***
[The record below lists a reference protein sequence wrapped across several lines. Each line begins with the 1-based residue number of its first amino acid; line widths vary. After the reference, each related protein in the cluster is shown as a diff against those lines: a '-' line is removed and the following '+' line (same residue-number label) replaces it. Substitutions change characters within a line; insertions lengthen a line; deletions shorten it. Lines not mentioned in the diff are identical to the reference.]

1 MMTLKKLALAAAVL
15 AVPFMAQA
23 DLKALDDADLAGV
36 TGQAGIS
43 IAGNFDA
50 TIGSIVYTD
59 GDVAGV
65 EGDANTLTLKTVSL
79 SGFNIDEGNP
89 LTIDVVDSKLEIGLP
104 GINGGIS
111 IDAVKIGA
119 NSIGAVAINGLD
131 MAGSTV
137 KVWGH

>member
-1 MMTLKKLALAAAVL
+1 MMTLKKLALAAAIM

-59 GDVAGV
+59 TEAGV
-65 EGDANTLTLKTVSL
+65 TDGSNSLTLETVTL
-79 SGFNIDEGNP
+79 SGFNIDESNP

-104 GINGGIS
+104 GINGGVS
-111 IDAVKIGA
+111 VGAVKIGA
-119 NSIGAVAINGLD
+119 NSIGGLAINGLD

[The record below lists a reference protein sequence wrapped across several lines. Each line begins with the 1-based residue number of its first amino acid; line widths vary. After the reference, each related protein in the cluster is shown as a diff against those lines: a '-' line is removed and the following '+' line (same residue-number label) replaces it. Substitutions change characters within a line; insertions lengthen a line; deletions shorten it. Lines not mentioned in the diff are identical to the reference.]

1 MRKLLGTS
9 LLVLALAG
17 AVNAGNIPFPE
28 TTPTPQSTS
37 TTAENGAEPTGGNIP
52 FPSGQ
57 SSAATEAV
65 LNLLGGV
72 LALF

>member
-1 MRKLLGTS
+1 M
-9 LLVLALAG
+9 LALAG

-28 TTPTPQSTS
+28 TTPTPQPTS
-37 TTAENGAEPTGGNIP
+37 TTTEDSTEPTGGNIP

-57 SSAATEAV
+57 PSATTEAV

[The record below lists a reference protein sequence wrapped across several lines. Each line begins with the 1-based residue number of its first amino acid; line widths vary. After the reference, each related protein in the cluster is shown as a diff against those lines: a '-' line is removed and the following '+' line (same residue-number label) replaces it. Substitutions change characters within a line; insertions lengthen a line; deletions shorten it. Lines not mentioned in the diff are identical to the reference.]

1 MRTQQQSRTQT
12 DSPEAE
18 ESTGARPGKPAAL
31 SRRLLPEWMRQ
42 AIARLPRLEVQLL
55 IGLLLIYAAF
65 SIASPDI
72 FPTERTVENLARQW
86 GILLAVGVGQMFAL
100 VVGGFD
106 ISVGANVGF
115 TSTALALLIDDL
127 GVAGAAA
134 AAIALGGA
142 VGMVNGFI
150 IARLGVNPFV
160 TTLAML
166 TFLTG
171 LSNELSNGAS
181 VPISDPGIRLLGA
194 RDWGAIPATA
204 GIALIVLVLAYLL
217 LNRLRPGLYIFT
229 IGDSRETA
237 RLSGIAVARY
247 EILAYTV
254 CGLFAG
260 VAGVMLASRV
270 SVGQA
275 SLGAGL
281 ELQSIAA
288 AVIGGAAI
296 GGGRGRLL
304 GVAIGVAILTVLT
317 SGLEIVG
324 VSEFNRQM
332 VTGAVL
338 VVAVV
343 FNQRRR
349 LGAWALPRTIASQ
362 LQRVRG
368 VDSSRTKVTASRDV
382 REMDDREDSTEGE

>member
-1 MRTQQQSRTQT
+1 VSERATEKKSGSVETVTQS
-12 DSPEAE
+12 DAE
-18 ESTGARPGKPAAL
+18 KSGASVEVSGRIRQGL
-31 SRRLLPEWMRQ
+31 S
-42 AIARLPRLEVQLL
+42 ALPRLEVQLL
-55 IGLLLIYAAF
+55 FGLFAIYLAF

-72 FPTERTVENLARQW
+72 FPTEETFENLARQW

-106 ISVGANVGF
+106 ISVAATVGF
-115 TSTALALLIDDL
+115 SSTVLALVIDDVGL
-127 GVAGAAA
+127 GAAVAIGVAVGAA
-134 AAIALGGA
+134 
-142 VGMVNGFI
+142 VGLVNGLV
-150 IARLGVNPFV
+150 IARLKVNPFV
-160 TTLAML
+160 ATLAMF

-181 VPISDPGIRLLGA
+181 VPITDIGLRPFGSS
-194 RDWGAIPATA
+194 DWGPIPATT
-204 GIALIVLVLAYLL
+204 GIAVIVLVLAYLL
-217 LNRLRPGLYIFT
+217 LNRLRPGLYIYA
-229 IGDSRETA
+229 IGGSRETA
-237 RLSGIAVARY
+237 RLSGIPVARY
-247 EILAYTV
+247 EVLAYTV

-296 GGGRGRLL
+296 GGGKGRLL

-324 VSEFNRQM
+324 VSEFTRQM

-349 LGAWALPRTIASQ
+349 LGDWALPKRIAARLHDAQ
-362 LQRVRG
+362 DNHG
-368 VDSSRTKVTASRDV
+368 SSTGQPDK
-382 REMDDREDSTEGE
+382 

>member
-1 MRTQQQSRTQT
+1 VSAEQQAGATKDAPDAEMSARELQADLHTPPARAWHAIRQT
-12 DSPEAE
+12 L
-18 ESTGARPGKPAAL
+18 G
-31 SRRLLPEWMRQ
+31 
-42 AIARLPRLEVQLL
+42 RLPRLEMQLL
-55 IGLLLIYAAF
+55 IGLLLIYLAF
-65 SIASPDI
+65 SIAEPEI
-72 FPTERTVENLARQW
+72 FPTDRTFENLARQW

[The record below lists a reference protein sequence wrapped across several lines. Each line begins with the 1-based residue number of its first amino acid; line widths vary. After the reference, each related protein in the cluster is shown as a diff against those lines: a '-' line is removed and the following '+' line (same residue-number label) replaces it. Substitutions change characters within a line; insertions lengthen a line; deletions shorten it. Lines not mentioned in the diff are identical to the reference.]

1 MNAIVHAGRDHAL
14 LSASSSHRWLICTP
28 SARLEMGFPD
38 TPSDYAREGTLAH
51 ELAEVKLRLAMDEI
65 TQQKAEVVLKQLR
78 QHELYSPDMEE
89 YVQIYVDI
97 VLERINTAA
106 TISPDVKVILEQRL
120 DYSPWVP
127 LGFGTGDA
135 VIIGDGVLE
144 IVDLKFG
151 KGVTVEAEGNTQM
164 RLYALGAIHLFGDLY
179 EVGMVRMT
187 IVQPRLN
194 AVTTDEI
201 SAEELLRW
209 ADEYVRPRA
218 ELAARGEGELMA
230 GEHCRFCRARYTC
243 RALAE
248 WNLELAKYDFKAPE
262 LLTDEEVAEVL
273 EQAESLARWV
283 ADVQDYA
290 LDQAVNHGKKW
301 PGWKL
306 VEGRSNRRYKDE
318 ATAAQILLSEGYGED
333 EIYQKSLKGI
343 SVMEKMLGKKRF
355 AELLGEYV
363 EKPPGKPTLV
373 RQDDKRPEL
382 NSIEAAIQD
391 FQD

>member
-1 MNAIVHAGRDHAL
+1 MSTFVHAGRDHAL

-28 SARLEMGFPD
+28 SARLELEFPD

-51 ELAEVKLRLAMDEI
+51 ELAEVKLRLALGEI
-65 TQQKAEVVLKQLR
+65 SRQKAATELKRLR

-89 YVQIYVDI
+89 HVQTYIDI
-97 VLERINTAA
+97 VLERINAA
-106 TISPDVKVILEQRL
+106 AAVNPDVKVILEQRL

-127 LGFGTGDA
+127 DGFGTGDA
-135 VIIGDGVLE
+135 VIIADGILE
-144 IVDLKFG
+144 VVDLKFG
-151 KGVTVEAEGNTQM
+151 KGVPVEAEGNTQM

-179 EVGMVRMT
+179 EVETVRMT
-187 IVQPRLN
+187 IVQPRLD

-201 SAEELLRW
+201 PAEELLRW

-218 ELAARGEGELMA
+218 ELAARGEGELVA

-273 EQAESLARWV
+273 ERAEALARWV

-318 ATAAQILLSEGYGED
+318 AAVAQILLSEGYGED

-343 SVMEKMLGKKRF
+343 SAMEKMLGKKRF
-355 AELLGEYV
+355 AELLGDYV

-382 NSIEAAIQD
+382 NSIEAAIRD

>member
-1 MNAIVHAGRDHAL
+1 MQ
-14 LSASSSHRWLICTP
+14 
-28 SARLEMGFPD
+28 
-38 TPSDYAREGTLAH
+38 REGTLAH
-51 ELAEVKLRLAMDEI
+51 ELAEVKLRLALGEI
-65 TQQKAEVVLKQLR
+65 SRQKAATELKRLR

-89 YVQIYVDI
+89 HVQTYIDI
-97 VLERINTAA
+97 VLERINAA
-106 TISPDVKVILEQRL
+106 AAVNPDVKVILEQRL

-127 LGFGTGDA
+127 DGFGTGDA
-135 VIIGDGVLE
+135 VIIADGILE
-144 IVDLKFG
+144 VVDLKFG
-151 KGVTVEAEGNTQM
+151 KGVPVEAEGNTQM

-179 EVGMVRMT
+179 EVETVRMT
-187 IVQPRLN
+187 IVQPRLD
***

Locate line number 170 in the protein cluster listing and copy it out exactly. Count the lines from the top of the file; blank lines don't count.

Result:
1 MNAIVHAGRDHAL